Plants’ secret life is lost on black thumb
Monday, Nov. 25, 2013

Plants’ secret life is lost on black thumb

Erica’s son picked out this lovely plumbago for planting among those that decorate the area around the deck.

You’d think a Southern girl like me would have a green thumb.

But no. My parents grew tobacco, not tea roses.

Even if I had picked up some gardening skills from them, they wouldn’t have transferred. Our farm’s soil was sandy; in some places, I could literally sift it through my fingers like the stuff at the beach.

But now I live here, where lurking beneath the grass is our lovely red clay. I didn’t know Earth could be so hard this far from its core. No wonder there’s a significant pottery community here.

So the “soil,” if you can call it that, combined with my black thumb, has made it difficult for this Southern girl to cultivate the kind of landscapes you see in Southern Living.

My mom’s childhood neighbors had dirt yards, on purpose. They would pull up anything that tried to grow. Maybe they, like me, lacked the knowledge to keep up a lawn and its apposite landscaping. Or maybe they had better things to do than weed and feed.

My neighbors, on the other hand, have managed to grow beautiful plants. Not long after we moved in, they gave me a yellow bell. It died.

They gave me some bulbs. Nope.

Once we watched a fascinating documentary called “The Secret Life of Plants.” Researchers tested the reaction of plants to the destruction of other plants.

Basically, they hooked up polygraphs and observed what happened when someone chopped a salad in the same room. The plants went wild.

Sometimes I think the whole garden center at my local hardware store does a collective cringe when it sees me coming.

But I try. Our house didn’t have much landscaping when we moved in. So for the past eight years or so, Phil and I have worked on it.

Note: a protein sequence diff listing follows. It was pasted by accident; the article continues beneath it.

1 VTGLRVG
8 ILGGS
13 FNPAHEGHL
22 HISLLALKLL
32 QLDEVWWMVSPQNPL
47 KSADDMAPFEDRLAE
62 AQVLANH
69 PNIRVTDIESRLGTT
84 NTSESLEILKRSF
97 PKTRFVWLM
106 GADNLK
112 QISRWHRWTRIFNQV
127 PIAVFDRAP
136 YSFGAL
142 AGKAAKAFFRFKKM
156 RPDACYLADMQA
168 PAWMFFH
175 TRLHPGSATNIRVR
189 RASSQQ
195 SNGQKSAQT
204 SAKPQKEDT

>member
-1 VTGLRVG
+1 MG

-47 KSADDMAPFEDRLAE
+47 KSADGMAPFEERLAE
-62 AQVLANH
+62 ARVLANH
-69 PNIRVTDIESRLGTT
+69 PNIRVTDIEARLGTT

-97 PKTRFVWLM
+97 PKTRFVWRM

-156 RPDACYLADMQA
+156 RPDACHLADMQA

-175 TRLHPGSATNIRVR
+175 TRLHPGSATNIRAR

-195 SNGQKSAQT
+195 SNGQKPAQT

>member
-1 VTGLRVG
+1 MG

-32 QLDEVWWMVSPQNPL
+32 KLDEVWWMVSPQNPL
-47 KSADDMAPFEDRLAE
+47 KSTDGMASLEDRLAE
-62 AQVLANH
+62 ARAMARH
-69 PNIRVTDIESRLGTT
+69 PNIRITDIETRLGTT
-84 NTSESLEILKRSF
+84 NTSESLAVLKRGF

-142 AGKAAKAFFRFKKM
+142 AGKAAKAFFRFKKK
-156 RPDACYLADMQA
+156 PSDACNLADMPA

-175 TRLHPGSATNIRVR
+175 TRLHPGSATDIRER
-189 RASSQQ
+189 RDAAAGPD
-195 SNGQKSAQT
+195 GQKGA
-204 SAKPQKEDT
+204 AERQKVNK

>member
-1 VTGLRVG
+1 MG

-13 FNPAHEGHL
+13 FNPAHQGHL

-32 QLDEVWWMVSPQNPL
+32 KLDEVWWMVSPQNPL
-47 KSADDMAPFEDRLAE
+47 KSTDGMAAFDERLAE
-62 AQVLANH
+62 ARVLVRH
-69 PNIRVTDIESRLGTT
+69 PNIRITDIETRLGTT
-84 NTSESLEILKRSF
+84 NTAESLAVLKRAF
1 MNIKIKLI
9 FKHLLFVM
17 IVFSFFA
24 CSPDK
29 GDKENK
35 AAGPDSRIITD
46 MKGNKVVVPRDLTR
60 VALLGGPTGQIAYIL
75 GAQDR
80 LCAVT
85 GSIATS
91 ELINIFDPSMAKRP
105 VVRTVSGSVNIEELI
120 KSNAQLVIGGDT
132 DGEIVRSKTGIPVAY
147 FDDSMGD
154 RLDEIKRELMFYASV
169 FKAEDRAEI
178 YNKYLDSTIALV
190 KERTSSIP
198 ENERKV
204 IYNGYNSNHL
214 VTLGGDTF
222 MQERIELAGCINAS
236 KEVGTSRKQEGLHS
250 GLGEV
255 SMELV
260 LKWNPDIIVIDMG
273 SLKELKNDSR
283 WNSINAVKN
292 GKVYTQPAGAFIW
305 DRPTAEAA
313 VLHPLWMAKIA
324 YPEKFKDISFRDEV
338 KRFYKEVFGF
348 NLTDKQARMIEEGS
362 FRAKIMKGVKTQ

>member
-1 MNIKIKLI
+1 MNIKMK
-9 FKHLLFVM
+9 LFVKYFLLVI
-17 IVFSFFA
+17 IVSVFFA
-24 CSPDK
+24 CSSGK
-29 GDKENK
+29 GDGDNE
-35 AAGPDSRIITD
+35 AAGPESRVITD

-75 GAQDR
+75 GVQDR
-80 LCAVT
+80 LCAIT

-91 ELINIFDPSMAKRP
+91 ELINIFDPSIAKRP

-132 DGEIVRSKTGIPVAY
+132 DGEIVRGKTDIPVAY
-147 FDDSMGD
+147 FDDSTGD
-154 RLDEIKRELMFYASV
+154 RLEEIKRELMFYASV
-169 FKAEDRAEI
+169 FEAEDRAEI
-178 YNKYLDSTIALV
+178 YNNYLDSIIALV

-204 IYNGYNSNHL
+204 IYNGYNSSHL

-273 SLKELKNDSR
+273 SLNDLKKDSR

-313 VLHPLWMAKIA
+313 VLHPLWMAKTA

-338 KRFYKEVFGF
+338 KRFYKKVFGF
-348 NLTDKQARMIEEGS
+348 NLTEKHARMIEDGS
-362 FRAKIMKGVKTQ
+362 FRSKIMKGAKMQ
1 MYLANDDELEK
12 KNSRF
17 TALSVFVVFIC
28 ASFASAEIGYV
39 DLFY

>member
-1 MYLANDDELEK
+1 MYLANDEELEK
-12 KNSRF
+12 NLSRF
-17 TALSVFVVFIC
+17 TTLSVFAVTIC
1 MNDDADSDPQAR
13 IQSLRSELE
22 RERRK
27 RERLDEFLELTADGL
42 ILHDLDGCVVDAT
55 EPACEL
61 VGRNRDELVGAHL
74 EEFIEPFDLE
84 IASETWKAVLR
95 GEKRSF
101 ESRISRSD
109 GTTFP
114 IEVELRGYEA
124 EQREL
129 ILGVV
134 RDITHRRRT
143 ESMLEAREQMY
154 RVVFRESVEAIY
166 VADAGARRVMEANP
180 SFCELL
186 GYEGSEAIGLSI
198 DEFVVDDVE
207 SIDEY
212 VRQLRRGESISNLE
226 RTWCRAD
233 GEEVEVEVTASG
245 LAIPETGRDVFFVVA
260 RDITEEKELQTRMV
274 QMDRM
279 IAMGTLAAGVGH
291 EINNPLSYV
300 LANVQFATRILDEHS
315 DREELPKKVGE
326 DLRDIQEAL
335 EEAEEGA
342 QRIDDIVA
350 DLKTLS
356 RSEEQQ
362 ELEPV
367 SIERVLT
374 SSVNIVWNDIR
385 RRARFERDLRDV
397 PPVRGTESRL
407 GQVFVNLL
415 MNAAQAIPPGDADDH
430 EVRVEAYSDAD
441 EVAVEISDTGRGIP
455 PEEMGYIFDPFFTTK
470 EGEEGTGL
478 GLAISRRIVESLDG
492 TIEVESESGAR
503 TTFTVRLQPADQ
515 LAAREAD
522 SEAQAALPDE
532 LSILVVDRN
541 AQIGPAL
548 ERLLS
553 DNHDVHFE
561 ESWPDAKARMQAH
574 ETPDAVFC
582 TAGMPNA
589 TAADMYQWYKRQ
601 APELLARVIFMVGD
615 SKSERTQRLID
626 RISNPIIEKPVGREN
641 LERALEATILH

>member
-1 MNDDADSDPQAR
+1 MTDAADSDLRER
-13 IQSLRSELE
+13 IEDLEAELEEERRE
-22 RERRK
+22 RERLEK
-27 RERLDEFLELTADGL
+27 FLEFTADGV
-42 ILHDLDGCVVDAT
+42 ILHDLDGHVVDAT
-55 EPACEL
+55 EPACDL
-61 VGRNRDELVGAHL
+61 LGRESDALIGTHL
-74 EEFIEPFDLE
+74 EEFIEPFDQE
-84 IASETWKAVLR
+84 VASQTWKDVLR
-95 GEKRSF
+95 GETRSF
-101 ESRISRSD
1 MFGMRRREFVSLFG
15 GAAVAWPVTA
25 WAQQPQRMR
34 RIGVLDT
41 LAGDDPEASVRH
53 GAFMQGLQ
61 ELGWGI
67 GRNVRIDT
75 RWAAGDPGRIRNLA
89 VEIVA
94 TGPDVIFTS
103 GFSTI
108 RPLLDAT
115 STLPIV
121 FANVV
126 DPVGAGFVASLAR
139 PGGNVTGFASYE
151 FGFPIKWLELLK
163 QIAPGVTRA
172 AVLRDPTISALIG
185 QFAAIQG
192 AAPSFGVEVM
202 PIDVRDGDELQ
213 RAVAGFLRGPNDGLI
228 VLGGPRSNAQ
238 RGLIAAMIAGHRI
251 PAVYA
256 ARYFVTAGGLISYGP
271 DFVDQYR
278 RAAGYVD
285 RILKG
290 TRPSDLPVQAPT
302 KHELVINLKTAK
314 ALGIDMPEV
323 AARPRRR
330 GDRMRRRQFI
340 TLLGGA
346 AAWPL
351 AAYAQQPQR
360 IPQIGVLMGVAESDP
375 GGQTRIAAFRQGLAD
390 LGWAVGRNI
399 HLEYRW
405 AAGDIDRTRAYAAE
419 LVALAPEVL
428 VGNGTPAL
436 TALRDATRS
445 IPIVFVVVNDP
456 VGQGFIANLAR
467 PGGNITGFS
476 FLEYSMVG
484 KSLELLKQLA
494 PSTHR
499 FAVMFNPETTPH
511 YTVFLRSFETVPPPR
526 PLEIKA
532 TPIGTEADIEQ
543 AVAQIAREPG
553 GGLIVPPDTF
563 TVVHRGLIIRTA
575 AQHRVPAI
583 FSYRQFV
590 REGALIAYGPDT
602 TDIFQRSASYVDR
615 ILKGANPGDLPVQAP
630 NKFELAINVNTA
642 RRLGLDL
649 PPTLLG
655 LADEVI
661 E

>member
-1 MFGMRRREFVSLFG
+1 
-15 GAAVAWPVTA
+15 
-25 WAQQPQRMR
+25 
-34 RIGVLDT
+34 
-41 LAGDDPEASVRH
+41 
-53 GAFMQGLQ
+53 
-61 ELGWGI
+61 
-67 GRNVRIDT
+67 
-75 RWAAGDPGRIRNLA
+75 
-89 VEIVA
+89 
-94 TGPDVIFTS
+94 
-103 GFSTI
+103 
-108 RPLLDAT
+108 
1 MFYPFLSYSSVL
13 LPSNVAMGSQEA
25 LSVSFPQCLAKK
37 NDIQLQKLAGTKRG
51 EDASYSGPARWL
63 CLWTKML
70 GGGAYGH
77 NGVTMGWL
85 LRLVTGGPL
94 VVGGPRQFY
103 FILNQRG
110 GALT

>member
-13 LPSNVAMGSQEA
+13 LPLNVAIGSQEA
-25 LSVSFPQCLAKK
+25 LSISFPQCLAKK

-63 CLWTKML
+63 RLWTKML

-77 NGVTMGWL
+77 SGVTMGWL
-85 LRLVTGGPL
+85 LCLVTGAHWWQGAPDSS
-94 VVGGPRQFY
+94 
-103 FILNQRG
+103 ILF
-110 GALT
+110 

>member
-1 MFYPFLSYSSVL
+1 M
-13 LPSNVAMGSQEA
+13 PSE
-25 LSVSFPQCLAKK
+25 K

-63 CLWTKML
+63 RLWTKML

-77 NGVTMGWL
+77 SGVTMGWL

We plant a small patch each year; it’s all we can afford, plus it’s all we can afford to dig without breaking our teeth.

One year Phil planted a row of crape myrtles along the fence. The next year, a shade garden with verbena and hostas.

My favorite has been what we planted around the deck: layers of iris, hydrangea and dwarf holly, plus a lovely plant our son picked out called plumbago.

Perhaps a bit out of the norm, I anchored this planting with two peach trees. As a farm girl at heart, I expect my plants to be useful. We’ll see how many peaches I get out of this clay.

I wanted to grow food, too, because as I age, I am taking better care of my health. Humans were made from clay, and to it we shall return. There’s no better reminder of your own mortality than climbing out of bed after a day of heavy gardening.

Growing plants is a visible reminder of how proper care and feeding can make such a difference. We’re always careful to amend the soil so that our plants can thrive. We water, we pull weeds, we feed. We pull weeds some more.

If I could achieve a global paradigm shift to where weeds are considered aesthetically pleasing, I’d have it made.

As for that documentary, I don’t know how credible the research was. The video was from the 1970s, and it included some production elements that can only be described as hippie-dippy.

Then again, I’m partial to things produced in the 1970s, being one of them.

I may be a Southern girl, but I’m no longer a girl. The only thing I’m successfully growing is older. That, and weeds.

Maybe by the time I’m really old, I’ll have a peach or two.

Erica Batten is a freelance writer. Have a story idea for Erica? Email her at

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